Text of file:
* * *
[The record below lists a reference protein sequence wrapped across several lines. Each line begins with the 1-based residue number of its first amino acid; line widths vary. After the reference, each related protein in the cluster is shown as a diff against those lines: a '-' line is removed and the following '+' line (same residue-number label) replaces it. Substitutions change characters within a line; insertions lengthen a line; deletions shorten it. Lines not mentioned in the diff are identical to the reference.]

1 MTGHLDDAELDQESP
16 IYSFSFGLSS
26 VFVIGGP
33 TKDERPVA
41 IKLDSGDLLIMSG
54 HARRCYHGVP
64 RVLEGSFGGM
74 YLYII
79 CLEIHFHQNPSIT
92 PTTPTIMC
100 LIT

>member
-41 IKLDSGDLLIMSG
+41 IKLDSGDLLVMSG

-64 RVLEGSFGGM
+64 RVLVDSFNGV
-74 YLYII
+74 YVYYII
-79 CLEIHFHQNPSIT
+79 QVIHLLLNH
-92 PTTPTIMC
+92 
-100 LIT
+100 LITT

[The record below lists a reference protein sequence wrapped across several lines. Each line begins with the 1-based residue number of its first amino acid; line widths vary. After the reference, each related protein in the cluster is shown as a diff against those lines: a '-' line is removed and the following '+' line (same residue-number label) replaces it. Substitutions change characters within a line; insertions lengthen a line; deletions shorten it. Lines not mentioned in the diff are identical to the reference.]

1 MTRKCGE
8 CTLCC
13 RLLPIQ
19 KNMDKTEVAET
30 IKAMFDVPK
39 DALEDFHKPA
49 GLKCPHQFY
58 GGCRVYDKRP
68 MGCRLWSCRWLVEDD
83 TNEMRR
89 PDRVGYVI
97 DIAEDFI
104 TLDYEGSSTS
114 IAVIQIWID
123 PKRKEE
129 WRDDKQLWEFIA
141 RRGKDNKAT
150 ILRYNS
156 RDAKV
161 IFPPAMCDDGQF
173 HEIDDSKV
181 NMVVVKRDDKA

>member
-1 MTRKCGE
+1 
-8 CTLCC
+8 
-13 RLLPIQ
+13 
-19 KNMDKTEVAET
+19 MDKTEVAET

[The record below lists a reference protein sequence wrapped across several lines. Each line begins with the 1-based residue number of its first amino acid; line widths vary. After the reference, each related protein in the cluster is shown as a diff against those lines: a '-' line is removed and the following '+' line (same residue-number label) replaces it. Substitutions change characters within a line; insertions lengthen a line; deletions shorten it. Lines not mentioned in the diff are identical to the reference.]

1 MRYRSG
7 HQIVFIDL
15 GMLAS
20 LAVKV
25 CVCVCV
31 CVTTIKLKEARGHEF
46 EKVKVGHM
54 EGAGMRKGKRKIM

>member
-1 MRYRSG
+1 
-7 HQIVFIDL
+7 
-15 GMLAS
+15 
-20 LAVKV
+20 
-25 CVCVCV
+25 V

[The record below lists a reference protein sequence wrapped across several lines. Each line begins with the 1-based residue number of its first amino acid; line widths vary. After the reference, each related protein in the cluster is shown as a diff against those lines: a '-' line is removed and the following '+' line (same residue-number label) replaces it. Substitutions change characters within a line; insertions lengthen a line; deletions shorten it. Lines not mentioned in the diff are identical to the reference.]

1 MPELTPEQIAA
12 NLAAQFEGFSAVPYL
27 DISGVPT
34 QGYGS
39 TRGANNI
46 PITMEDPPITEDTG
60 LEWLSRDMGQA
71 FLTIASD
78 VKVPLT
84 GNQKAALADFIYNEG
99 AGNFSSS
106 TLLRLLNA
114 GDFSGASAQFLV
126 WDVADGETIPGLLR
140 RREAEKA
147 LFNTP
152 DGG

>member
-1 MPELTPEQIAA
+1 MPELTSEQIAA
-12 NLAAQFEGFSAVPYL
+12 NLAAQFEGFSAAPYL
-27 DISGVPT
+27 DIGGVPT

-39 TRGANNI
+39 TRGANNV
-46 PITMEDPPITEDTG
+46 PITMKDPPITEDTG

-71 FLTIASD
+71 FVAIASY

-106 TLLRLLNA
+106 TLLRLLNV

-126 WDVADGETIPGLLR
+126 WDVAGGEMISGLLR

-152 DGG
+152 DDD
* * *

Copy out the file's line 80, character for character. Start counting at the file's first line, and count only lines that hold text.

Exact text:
12 NLAAQFEGFSAVPYL